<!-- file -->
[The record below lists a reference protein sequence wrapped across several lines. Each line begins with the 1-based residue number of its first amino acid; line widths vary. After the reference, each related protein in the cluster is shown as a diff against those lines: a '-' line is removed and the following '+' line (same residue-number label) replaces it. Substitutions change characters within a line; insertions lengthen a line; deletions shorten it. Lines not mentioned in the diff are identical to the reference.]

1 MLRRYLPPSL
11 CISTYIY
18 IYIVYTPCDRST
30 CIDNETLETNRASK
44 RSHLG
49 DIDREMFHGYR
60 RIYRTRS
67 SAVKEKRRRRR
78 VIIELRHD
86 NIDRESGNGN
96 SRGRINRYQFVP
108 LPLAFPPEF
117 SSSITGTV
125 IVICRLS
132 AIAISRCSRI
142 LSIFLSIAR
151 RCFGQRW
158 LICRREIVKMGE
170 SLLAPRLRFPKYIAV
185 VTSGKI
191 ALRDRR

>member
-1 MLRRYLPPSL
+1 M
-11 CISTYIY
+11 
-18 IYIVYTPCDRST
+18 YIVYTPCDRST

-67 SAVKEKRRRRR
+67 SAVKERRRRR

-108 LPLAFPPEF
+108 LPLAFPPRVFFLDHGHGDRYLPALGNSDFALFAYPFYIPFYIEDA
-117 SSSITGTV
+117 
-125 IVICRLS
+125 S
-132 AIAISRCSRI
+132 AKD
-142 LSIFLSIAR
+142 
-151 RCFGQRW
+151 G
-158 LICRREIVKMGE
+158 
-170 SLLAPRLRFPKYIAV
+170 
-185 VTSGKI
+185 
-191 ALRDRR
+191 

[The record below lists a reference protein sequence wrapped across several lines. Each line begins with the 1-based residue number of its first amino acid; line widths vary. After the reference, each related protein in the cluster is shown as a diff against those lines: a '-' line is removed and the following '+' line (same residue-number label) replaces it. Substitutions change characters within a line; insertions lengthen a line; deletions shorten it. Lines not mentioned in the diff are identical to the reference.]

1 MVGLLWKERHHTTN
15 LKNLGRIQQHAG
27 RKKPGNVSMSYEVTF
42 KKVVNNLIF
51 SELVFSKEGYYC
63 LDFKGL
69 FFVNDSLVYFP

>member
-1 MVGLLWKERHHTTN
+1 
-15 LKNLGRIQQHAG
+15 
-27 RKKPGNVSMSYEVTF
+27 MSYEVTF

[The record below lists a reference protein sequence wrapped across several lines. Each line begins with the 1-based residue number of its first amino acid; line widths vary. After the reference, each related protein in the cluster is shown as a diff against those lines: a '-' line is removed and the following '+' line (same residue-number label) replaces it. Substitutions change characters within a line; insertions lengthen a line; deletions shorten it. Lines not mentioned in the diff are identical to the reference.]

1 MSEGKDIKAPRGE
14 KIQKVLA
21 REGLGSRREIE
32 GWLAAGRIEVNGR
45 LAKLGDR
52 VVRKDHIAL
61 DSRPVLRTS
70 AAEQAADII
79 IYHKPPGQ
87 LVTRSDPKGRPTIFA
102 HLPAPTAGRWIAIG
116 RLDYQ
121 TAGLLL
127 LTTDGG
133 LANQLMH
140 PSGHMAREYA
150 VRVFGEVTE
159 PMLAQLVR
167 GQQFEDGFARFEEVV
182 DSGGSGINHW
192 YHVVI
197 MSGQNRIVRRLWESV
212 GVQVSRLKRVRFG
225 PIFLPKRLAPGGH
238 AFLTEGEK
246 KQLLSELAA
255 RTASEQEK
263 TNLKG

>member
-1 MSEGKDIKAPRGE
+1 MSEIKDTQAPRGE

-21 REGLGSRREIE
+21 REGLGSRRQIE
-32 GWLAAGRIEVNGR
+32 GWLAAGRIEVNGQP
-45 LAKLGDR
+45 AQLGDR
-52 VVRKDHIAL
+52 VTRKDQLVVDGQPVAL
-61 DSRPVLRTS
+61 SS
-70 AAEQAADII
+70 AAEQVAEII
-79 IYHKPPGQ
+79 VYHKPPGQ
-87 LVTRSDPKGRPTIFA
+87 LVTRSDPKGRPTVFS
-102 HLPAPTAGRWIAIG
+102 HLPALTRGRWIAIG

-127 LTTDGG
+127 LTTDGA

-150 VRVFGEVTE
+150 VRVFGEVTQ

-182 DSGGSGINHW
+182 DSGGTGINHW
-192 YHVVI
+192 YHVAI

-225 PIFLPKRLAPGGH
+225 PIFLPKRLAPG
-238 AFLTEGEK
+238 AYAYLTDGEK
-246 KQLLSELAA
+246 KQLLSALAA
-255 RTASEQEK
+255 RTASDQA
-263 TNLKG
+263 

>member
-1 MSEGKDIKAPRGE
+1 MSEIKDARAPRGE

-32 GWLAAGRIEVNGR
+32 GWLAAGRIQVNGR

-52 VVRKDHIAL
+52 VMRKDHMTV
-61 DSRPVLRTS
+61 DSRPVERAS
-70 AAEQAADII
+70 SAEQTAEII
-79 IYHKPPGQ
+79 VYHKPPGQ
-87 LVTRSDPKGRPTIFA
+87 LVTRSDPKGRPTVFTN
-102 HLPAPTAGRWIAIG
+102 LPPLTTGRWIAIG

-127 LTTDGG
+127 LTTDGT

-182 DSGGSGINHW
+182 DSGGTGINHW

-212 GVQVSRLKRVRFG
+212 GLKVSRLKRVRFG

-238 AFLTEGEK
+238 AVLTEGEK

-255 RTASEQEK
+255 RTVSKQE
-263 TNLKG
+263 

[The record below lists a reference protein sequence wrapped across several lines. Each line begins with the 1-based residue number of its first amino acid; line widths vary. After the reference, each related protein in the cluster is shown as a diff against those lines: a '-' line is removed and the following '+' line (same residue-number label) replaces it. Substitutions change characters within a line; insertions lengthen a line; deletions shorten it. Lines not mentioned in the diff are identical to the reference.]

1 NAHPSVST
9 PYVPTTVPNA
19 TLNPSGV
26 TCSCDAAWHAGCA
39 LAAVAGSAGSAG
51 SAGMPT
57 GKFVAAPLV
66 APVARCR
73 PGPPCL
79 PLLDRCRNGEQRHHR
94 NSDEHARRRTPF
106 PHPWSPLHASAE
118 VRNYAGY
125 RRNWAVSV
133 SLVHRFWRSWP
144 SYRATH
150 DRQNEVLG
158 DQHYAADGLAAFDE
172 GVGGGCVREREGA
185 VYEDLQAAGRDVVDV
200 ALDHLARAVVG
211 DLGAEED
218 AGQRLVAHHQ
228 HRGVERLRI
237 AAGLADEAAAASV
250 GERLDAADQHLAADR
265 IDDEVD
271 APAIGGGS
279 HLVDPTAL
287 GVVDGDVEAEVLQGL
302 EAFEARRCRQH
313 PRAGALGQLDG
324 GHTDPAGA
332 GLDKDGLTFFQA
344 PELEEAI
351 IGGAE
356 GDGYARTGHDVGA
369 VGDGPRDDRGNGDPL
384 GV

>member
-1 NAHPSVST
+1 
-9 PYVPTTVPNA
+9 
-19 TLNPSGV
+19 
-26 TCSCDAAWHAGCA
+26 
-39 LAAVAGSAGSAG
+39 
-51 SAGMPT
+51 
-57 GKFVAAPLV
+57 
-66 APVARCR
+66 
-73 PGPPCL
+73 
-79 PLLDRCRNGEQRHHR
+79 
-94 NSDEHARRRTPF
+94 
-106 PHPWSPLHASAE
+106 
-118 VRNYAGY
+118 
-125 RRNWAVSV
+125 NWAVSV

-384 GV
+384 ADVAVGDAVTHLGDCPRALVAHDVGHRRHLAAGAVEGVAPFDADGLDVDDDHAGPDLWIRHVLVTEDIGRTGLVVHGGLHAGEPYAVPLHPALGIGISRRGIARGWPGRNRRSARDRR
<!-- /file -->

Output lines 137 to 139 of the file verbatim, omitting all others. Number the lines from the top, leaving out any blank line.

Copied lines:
+1 MSEIKDARAPRGE

-32 GWLAAGRIEVNGR
+32 GWLAAGRIQVNGR